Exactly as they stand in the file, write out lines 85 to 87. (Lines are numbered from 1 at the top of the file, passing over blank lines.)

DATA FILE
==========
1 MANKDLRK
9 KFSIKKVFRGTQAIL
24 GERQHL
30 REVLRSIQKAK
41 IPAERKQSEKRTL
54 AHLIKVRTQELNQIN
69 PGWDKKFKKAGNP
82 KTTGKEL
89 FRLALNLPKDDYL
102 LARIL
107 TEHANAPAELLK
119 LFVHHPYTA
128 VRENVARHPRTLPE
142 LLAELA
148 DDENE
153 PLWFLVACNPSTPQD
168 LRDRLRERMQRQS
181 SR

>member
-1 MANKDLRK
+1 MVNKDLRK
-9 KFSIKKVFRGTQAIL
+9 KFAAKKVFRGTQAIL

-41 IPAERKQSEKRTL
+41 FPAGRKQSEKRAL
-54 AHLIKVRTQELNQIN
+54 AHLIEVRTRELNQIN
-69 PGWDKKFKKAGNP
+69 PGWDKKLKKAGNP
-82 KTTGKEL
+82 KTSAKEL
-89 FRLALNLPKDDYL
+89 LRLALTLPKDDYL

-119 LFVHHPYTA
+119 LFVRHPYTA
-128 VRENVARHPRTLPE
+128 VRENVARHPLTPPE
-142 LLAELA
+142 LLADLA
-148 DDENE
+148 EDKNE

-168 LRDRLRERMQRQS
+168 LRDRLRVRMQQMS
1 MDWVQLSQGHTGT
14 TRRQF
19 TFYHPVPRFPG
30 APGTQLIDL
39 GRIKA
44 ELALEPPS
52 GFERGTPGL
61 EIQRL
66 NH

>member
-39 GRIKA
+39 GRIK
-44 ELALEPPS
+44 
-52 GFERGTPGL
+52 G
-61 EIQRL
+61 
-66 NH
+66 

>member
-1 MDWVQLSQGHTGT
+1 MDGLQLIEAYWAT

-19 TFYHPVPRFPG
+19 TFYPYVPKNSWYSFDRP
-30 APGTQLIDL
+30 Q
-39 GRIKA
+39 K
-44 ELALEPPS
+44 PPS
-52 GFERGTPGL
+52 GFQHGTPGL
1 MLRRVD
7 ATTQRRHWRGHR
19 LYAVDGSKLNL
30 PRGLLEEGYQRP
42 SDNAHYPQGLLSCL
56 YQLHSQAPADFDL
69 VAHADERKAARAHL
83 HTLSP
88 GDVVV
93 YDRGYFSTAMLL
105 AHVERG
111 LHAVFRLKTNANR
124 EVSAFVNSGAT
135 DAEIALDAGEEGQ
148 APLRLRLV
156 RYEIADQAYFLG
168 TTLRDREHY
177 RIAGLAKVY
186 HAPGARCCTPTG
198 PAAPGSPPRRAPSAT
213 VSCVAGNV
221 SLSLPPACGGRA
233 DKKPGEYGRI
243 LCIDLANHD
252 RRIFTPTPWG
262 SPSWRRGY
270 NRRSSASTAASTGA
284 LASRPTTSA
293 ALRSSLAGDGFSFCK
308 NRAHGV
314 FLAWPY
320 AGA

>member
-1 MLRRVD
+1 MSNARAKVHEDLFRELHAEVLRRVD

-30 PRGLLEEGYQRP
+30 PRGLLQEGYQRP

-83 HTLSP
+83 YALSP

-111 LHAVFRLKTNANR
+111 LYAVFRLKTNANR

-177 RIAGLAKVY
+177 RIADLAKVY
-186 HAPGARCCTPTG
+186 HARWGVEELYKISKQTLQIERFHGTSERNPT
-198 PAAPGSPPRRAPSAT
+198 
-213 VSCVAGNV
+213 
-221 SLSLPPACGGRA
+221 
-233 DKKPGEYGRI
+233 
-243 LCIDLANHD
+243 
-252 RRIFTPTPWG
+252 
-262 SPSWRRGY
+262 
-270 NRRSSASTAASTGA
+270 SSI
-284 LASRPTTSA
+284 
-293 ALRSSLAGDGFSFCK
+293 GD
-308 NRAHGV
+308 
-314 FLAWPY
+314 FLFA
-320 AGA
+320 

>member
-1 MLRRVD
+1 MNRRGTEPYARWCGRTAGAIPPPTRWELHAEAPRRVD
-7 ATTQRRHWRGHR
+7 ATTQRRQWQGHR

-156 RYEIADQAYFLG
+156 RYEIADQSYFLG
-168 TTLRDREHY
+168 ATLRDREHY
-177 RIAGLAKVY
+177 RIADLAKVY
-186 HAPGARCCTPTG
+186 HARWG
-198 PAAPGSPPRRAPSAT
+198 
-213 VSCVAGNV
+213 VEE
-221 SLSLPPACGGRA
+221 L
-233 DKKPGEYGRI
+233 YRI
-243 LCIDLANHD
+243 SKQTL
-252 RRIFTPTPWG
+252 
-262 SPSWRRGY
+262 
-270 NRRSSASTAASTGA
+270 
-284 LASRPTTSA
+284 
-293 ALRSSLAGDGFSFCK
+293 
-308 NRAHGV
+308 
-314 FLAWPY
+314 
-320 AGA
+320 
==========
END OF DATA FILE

88 GDVVV
93 YDRGYFSTAMLL
105 AHVERG